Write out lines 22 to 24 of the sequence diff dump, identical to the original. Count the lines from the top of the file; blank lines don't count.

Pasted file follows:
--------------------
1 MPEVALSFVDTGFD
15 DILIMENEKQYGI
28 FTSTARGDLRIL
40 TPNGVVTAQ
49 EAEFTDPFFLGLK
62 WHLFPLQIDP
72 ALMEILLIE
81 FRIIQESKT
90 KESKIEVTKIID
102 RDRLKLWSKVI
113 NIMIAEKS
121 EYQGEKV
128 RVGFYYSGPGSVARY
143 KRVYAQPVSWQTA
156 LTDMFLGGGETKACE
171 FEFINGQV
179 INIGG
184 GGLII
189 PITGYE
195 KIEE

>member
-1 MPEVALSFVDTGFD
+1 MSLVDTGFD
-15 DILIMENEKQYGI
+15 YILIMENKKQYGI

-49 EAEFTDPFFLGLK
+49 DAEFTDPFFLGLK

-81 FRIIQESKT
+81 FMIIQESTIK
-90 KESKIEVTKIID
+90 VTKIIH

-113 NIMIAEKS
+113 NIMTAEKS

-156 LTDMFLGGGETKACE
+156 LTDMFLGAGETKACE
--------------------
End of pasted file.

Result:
-1 MPEVALSFVDTGFD
+1 MSLVDTGFD
-15 DILIMENEKQYGI